4. Using the Notification Pattern.

  • James Maul

    My top preferences would be:

    1 – Presentation Model – a different take on Humble View’s
    2 – Building an Application Shell — I’ve got 3-4 different examples of building an ApplicationShell/ApplicationController to handle navigation and screen coordination
    3 – Assigning responsibilities to the Model View Presenter triad
    4 – Driving WinForms through Fitnesse/StoryTeller tests. What’s worked for me, and what’s bombed.
    5 – MicroController, a recipe for better screen element synchronization. I’ve written a partial replacement for data binding that bakes in declarative screen element behavior and testability
    6 – Subcutaneous Testing

    And congrats for this excellent series!I can’t wait for the next episodes!

  • http://dmihalik.com Dustin

    Here are my top 4. But I’d like to see some of the other ones, too. Put them all in a book and I’d totally buy it.

    1. Building an Application Shell
    2. Pluggability
    3. MicroController
    4. Applying NUnitForms

    The first three I would really like to see, and for the last one I agree that NUnitForms deserves some more attention.

  • http://www.JeremyJarrell.com Jeremy

    They all sound good but I would specifically like to see:

    1) Driving WinForms through Fitnesse/StoryTeller tests. What’s worked for me, and what’s bombed.
    2) Applying NUnitForms.

    I work primarily in WinForms and often result to striving for a passive view as I’ve all but given up on unit testing them. So any help on how to do that would be a benefit.

  • http://blogs.ugidotnet.org Emanuele

    Here’s mine:
    1) Building an Application Shell — I’ve got 3-4 different examples of building an ApplicationShell/ApplicationController to handle navigation and screen coordination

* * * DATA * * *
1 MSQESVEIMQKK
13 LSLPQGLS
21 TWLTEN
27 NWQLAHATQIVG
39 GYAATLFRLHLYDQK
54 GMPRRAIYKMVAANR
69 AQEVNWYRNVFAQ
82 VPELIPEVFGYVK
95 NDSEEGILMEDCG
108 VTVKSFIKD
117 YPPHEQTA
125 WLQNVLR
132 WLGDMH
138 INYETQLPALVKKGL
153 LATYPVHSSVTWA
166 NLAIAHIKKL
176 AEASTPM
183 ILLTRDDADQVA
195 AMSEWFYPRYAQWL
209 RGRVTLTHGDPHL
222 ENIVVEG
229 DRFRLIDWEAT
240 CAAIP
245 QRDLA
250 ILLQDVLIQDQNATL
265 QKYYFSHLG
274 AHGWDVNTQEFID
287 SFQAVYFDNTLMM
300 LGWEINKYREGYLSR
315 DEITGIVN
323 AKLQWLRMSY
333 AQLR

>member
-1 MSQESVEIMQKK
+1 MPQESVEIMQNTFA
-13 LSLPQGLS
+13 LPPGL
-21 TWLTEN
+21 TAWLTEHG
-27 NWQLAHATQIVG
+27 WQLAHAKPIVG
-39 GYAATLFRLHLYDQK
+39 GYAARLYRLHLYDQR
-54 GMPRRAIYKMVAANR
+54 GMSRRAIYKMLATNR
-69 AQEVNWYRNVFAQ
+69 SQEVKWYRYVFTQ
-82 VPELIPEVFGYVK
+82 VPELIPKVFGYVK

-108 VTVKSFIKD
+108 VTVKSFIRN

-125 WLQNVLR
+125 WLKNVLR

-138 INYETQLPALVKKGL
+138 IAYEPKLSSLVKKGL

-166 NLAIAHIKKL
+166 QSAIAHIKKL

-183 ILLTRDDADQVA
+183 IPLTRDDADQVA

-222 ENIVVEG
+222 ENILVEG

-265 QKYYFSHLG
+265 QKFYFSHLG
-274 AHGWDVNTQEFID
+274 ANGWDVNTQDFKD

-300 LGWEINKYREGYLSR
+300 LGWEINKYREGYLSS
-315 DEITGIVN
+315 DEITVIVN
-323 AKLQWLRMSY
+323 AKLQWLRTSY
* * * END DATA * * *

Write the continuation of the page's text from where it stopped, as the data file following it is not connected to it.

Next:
2) Assigning responsibilities to the Model View Presenter triad
    3) Synchronization issues with the backend
    4) Using the Notification Pattern. Performing input validation in the Domain Model and connecting these errors to the screen elements
    5) MicroController, a recipe for better screen element synchronization. I’ve written a partial replacement for data binding that bakes in declarative screen element behavior and testability

    Others…
    Thanks!!!!

  • Ross Neilson

    Jeremy,

    My preferred running list would be

    Synchronization issues with the backend
    Using the Notification Pattern
    Building an Application Shell
    Driving WinForms through Fitnesse/StoryTeller tests
    Applying NUnitForms

    Thanks very much for an excellent series of posts. It good to see readers being given practical advice and examples on how to improve the structure of their applications.

  • Johan

    Hi Jeremy,

    My preferences: Just show them all :-)

  • Mark

    Here are my preferences

    1. Pluggability — tricks and examples for wiring together UI components with StructureMap
    2. Event Aggregator — coordinating events to disparate screen elements in a loosely coupled manner
    3. MicroController, a recipe for better screen element synchronization. I’ve written a partial replacement for data binding that bakes in declarative screen element behavior and testability
    4. Driving WinForms through Fitnesse/StoryTeller tests. What’s worked for me, and what’s bombed.
    5. Applying NUnitForms (I’m an admin on NUnitForms, and it never gets the attention it deserves)

  • Afif

    A very hard list to choose from nevertheless, here are my preferences (in the given order)
    1. Using the Notification Pattern. Performing input validation in the Domain Model and connecting these errors to the screen elements
    2. Pluggability — tricks and examples for wiring together UI components with StructureMap.
    3. Synchronization issues with the backend
    4. Applying NUnitForms (I’m an admin on NUnitForms, and it never gets the attention it deserves).
    5. Driving WinForms through Fitnesse/StoryTeller tests. What’s worked for me, and what’s bombed.
    6. Assigning responsibilities to the Model View Presenter triad.

    BTW, fantastic series, keep em coming.

    - Afif